Every member of the U.S. women’s national soccer team filed a gender discrimination lawsuit Friday against the United States Soccer Federation.
The women have been fighting for equal pay since it came out that they were paid significantly less than the men’s soccer team despite their prominence. The lawsuit was filed in the United States District Court in Los Angeles, according to The New York Times.
The players say the issues described in the lawsuit stem from “institutionalized gender discrimination.” (RELATED: U.S. Soccer To Honor Ruth Bader Ginsburg)
They are requesting back pay, damages and other relief for any current or former team member dating back to Feb. 5, 2015. If the lawsuit is successful, the reward could end up being in the millions.
In the lawsuit, the women argue that they are required to play more games than the men and still don’t get paid as much. They also state that they win more than the men’s team.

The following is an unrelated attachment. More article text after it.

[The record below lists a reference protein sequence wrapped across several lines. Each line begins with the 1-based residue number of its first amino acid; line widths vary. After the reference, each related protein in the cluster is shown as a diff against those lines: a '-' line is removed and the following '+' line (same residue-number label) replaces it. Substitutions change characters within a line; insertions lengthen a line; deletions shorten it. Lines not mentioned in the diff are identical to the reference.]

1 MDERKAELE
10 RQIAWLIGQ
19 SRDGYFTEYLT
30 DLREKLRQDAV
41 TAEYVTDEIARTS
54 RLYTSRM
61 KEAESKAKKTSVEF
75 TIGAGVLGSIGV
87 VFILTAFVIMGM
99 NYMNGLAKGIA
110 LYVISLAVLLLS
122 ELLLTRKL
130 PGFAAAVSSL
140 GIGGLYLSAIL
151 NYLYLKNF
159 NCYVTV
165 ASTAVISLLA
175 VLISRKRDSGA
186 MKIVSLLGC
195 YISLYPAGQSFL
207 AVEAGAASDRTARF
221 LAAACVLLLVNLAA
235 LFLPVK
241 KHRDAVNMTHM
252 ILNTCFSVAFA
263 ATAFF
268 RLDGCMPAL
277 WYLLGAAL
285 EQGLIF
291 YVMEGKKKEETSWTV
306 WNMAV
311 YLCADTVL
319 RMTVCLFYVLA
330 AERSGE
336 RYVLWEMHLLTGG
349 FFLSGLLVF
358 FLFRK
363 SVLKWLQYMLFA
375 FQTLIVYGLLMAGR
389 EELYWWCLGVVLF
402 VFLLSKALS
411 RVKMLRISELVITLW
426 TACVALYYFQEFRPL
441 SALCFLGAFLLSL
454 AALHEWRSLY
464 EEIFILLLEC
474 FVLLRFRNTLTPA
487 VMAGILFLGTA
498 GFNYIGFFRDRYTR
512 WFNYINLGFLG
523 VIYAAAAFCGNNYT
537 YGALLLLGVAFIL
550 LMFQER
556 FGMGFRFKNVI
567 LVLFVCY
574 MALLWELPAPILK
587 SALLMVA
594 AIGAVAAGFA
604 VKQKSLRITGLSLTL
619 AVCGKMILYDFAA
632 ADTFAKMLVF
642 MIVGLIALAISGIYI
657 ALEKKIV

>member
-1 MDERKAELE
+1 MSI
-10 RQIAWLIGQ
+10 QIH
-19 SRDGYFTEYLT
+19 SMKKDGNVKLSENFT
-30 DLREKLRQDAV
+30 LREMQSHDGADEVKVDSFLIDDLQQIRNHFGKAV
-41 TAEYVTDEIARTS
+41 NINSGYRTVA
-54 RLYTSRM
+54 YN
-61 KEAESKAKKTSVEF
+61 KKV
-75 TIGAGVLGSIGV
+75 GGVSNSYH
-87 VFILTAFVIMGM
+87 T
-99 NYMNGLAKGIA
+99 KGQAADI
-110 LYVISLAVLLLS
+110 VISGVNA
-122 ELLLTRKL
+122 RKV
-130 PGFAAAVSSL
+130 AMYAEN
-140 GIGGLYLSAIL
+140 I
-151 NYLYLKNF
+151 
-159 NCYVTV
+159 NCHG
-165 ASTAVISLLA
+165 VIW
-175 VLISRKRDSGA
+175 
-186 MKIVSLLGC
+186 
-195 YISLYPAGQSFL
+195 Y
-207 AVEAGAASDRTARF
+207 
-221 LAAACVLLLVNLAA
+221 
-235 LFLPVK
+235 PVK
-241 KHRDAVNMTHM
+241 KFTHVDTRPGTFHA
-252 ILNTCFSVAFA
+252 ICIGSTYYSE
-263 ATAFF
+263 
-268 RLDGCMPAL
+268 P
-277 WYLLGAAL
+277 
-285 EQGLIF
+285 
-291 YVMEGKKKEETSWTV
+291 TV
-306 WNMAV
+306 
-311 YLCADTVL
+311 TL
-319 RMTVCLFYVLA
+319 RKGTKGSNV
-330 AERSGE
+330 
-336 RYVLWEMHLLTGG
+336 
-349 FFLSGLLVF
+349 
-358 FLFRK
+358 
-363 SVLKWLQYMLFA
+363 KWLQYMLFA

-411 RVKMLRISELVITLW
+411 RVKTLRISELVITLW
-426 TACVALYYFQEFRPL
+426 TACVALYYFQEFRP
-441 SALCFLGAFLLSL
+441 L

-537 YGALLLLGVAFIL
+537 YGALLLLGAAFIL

Not only does the discrimination affect their salary, it affects the way they travel, how they train, their coaching, and medical treatment, according to the players.
The pay structure for both branches of U.S. Soccer is different. The men are not paid a guaranteed salary and are only paid when they make the team, according to The New York Times, and the women have base salaries that are supplemented by match bonuses.
The filing of the new lawsuit ended a complaint filed with the Equal Employment Opportunity Commission by five players in 2016.